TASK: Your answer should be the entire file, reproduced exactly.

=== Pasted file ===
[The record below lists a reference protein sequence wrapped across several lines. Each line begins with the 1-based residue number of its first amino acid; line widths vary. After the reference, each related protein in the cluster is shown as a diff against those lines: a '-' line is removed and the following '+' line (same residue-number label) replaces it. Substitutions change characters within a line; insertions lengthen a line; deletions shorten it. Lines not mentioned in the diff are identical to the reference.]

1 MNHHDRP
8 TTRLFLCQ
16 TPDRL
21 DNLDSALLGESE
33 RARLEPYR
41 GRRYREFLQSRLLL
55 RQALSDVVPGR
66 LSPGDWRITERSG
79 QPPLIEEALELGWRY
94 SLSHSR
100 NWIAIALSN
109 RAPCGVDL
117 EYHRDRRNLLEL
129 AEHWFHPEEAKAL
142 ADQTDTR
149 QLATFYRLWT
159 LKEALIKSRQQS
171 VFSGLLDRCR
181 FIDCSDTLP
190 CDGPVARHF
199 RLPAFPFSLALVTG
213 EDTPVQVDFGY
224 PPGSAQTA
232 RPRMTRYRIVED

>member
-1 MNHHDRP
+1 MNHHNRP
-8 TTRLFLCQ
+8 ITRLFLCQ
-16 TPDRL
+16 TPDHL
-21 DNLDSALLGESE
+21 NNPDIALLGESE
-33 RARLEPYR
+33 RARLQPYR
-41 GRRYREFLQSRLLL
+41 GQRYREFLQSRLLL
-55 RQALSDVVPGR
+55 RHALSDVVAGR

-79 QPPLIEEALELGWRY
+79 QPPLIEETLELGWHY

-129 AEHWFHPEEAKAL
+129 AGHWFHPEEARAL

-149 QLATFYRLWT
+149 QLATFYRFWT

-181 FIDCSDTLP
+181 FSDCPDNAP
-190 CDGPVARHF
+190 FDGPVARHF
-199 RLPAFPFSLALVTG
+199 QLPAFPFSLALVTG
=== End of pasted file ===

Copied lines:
[The record below lists a reference protein sequence wrapped across several lines. Each line begins with the 1-based residue number of its first amino acid; line widths vary. After the reference, each related protein in the cluster is shown as a diff against those lines: a '-' line is removed and the following '+' line (same residue-number label) replaces it. Substitutions change characters within a line; insertions lengthen a line; deletions shorten it. Lines not mentioned in the diff are identical to the reference.]

1 MNHHDRP
8 TTRLFLCQ
16 TPDRL
21 DNLDSALLGESE
33 RARLEPYR
41 GRRYREFLQSRLLL
55 RQALSDVVPGR
66 LSPGDWRITERSG
79 QPPLIEEALELGWRY
94 SLSHSR
100 NWIAIALSN
109 RAPCGVDL
117 EYHRDRRNLLEL
129 AEHWFHPEEAKAL
142 ADQTDTR
149 QLATFYRLWT
159 LKEALIKSRQQS
171 VFSGLLDRCR
181 FIDCSDTLP
190 CDGPVARHF
199 RLPAFPFSLALVTG
213 EDTPVQVDFGY
224 PPGSAQTA
232 RPRMTRYRIVED

>member
-1 MNHHDRP
+1 MNHHNRP
-8 TTRLFLCQ
+8 ITRLFLCQ
-16 TPDRL
+16 TPDHL
-21 DNLDSALLGESE
+21 NNPDIALLGESE
-33 RARLEPYR
+33 RARLQPYR
-41 GRRYREFLQSRLLL
+41 GQRYREFLQSRLLL
-55 RQALSDVVPGR
+55 RHALSDVVAGR

-79 QPPLIEEALELGWRY
+79 QPPLIEETLELGWHY

-129 AEHWFHPEEAKAL
+129 AGHWFHPEEARAL

-149 QLATFYRLWT
+149 QLATFYRFWT

-181 FIDCSDTLP
+181 FSDCPDNAP
-190 CDGPVARHF
+190 FDGPVARHF
-199 RLPAFPFSLALVTG
+199 QLPAFPFSLALVTG